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|History of Japan|
Ōwa (応和) was a Japanese era name (年号 nengō, "year name") after Tentoku and before Kōhō. This period spanned the years from February 961 through July 964. The reigning emperor was Murakami-tennō (村上天皇).
Change of era
- January 20, 961 Ōwa gannen (応和元年): The new era name was created to mark an event or series of events. The previous era ended and the new one commenced in Tentoku 5, on the 16th day of the 2nd month.
Events of the Ōwa era
- 961 (Ōwa 1, 11th month): Emperor Murakami moved into a newly constructed palace which had to be re-built after the destructive fire of Tentoku 5 (960).
- 962 (Ōwa 2, 2nd month): The emperor sent deputies to make offerings at number of Shinto shrines—at Ise, at Kamo, at Mizunoo, at Hirano, and at Kasuga.
- 962 (Ōwa 2, 8th month): Fujiwara no Saneyori went to offer prayers at the Iwashimizu Shrine; and many from the Fujiwara clan followed his example.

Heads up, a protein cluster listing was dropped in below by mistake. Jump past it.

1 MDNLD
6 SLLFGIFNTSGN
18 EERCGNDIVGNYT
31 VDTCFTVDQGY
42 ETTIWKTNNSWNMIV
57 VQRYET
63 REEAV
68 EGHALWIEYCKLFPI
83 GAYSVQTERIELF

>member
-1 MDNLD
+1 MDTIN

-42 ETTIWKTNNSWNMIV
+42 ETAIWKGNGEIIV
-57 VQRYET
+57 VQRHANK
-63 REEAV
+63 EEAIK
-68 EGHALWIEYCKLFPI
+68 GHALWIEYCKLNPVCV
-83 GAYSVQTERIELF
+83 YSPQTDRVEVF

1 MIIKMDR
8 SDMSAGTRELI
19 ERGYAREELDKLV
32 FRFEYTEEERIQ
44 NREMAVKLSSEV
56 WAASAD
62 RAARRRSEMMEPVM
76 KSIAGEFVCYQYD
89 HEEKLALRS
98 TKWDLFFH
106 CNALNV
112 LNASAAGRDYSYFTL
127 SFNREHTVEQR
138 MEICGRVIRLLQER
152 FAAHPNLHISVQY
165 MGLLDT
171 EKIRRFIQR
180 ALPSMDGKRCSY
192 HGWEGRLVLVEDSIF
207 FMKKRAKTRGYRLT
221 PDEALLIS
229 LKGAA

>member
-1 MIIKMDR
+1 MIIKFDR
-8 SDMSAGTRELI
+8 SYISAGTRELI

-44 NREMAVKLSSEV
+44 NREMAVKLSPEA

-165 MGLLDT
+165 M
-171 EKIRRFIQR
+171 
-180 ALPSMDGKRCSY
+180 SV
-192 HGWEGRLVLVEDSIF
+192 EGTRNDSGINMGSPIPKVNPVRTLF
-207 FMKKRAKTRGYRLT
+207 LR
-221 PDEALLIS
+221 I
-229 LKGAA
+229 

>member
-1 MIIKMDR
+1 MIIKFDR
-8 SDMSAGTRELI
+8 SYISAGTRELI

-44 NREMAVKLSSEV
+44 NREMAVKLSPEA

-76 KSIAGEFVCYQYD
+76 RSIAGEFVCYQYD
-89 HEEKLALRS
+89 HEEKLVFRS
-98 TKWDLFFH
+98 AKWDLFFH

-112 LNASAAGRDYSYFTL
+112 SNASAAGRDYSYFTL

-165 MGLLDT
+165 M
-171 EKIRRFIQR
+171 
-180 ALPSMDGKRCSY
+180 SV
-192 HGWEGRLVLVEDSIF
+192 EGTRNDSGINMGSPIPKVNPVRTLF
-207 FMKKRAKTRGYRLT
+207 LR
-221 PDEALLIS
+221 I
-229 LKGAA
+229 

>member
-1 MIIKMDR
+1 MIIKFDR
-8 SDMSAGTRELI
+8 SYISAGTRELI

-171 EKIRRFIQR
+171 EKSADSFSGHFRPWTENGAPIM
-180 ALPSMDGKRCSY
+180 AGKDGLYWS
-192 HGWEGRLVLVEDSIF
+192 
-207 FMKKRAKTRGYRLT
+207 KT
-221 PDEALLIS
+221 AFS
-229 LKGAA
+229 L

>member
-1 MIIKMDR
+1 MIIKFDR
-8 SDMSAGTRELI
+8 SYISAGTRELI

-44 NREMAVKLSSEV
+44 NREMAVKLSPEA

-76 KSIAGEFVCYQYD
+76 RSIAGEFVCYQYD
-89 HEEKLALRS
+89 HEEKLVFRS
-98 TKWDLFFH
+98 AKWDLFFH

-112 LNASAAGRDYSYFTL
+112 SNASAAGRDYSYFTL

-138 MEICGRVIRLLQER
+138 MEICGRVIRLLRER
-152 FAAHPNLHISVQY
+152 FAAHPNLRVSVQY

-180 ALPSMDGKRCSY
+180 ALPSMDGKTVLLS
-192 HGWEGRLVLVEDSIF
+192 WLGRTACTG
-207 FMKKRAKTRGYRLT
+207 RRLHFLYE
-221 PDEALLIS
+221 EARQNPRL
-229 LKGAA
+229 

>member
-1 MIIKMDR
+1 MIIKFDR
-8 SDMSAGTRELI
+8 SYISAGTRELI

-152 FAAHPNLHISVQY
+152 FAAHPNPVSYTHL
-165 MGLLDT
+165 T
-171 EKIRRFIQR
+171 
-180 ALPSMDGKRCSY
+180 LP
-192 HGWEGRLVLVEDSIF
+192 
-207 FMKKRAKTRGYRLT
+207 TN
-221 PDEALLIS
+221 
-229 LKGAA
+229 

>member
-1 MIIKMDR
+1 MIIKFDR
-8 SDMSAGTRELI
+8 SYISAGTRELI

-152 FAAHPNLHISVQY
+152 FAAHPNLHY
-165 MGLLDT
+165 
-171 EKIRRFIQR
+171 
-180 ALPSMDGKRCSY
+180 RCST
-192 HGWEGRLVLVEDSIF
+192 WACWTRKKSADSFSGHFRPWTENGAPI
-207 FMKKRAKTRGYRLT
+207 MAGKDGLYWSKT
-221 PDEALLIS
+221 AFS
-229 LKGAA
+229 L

- Nussbaum, Louis-Frédéric. (2005). "Ōwa" in Japan Encyclopedia, p. 767, p. 767, at Google Books; n.b., Louis-Frédéric is pseudonym of Louis-Frédéric Nussbaum, see Deutsche Nationalbibliothek Authority File.
- Titsingh, Isaac. (1834). Annales ds empereurs du japon, pp. 139–141; Brown, Delmer et al. (1979). Gukanshō, pp. 295–298; Varley, H. Paul. (1980). Jinnō Shōtōki, pp. 183–190.
- Brown, p. 297.
- Titsingh, p. 141.
- Brown, Delmer M. and Ichirō Ishida, eds. (1979). Gukanshō: The Future and the Past. Berkeley: University of California Press. ISBN 978-0-520-03460-0; OCLC 251325323
- Nussbaum, Louis-Frédéric and Käthe Roth. (2005). Japan encyclopedia. Cambridge: Harvard University Press. ISBN 978-0-674-01753-5; OCLC 58053128
- Titsingh, Isaac. (1834). Nihon Ōdai Ichiran; ou, Annales des empereurs du Japon. Paris: Royal Asiatic Society, Oriental Translation Fund of Great Britain and Ireland. OCLC 5850691
- Varley, H. Paul. (1980). A Chronicle of Gods and Sovereigns: Jinnō Shōtōki of Kitabatake Chikafusa. New York: Columbia University Press. ISBN 9780231049405; OCLC 6042764
- National Diet Library, "The Japanese Calendar" -- historical overview plus illustrative images from library's collection
| Era or nengō